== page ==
FranklinIs Connected



Thomas Cartwright, Jean and Joe Ed Gaddes.

Gift of a handsewn battle flag from a soldier’s wife upon his homecoming 

FRANKLIN, TENN.— The Lotz House recently received a rare Civil War artifact that was a gift to a Civil War soldier from his wife upon his return from battle. James Richard Savage, who was born in Davidson County in 1838 and enlisted in the 11th Tennessee in June of 1861 as a private. Savage survived the bloody war fighting in battles at Stone’s River, Chattanooga, Atlanta, Franklin, Nashville, the retreat from Nashville, Bentonville and would surrender as a sergeant in Greensboro, North Carolina in May 1865.

Upon his return to Tennessee, his wife Mary welcomed her husband home by presenting him with a very special wooden box. On the outside are his initials J-R-S, on the inside left it reads “To My Hero Husband” over a wreath of flowers and on the right-side Mary attached a handsewn battle flag. Because the box has been tightly closed for more than 1OO years, the color of the flag today is as bright and crisp as it was when Savage first received it. It is a loving, heartfelt tribute from a wife to her husband who finally made his way home to her.

Long time Civil War expert Larry Hicklen, who has spent a lifetime studying war, tells us he has never seen anything like this. According to Hicklen, “A memorial created by a loving wife like this is, in this condition, is incredibly and extraordinarily rare.”

Lotz House Executive Director Thomas Cartwright says in many ways the box epitomizes all the Americans who gave everything they had to make it back to their families. “It is one of the most poignant objects given to a soldier returning home from his family I have ever seen. It shows a family respect, honor, and love.” James would die in Nashville in 1916.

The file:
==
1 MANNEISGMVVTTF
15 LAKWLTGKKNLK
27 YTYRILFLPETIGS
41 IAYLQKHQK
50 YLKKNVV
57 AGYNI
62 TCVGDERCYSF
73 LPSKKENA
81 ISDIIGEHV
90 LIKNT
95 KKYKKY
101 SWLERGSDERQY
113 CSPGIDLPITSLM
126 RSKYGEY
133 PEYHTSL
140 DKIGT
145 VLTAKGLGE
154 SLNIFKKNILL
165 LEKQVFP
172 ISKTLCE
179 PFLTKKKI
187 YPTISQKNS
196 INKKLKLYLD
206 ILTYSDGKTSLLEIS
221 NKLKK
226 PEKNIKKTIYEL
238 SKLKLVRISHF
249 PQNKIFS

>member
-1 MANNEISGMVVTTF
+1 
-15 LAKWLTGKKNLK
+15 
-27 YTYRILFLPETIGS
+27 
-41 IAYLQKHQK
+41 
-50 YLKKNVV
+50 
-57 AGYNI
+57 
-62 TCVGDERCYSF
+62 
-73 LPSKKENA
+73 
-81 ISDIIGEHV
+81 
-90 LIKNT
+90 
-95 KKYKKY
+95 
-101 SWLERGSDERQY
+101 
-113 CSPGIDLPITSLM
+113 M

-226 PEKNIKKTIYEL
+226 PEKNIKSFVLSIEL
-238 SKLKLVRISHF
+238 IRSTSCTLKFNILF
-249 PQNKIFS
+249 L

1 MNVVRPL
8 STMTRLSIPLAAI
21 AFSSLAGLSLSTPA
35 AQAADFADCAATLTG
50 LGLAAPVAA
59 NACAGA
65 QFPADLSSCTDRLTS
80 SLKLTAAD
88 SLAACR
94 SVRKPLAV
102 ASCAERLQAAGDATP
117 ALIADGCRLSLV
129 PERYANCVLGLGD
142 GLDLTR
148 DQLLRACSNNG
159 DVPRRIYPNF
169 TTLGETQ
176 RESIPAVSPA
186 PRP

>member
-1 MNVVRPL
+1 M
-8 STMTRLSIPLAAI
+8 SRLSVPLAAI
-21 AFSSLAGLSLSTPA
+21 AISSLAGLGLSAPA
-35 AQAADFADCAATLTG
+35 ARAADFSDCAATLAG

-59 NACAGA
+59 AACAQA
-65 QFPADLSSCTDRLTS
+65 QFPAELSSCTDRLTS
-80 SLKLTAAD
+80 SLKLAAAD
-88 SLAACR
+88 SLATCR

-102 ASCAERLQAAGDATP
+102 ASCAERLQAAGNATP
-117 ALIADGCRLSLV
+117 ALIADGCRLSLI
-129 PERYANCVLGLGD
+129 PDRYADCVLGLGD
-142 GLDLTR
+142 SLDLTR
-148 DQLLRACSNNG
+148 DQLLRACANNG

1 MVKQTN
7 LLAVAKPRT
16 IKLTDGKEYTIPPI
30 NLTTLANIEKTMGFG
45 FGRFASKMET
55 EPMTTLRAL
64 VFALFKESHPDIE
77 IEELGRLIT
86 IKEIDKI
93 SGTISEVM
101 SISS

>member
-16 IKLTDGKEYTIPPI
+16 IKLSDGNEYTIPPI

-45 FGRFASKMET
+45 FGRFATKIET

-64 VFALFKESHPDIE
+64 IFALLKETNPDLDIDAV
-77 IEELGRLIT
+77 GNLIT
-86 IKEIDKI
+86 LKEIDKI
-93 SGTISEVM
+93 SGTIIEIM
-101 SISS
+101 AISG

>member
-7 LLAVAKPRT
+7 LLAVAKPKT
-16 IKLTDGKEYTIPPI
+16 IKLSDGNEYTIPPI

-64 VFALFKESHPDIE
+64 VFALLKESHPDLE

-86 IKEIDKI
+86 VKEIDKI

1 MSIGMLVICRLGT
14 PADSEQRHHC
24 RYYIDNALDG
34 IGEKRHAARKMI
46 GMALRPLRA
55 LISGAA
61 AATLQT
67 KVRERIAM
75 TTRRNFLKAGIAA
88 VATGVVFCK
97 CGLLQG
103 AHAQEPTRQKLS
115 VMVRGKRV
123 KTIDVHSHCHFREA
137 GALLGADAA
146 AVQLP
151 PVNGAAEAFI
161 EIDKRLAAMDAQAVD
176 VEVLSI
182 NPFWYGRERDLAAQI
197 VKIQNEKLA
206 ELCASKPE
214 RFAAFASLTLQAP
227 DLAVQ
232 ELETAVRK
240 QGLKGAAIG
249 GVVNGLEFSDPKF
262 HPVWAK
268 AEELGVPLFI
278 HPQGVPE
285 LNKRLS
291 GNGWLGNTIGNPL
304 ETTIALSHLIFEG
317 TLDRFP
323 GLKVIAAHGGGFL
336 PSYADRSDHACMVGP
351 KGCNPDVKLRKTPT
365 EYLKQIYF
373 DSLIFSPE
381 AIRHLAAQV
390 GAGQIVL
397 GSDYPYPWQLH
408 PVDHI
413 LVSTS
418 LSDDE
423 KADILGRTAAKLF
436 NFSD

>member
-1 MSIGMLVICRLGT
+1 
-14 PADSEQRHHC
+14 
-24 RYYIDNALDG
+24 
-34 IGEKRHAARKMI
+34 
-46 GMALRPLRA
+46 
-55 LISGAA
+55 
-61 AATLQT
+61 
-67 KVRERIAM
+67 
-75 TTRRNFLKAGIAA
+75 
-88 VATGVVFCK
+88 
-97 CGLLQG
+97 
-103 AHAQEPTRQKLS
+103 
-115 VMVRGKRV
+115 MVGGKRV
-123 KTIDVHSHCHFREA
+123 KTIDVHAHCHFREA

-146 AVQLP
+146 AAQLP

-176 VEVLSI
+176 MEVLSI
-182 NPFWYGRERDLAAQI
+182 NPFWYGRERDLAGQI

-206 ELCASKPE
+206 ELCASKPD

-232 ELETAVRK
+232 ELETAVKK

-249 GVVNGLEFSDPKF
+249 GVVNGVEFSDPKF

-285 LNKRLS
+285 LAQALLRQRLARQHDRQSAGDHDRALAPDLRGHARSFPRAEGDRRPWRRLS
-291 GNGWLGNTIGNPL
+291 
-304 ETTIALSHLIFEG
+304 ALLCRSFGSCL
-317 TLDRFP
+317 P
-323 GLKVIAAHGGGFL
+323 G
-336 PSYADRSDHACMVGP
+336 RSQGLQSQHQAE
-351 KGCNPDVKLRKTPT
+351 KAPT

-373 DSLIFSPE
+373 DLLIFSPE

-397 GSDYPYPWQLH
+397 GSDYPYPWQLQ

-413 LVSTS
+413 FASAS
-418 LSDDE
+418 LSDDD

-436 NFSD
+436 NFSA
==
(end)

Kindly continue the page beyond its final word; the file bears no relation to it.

Recently, Lotz House Foundation members Jean and Joe Ed Gaddes, the long-time owners of Civil War home ‘White Hall’ in Spring Hill donated this incredible piece of history to the Lotz House. The Gaddes tells us they received the box many years ago from their dear friend and grandson of Savage, Charles Buford Gotto.

This rare donation is on display at the Lotz House to share with visitors.

About the Lotz House:

The Lotz House, which has been on the National Historic Register since 1976, is located in the heart of downtown historic Franklin, Tennessee at “epicenter” of the Battle of Franklin, which was a pivotal battle in the Civil War on November 30, 1864.  The house is open Monday – Saturday, 9 a.m. – 5 p.m. and Sunday 11 a.m. – 4 p.m. Admission charged.  The Lotz House is located at 1111 Columbia Avenue.  For more information, call 615-790-7190 or visit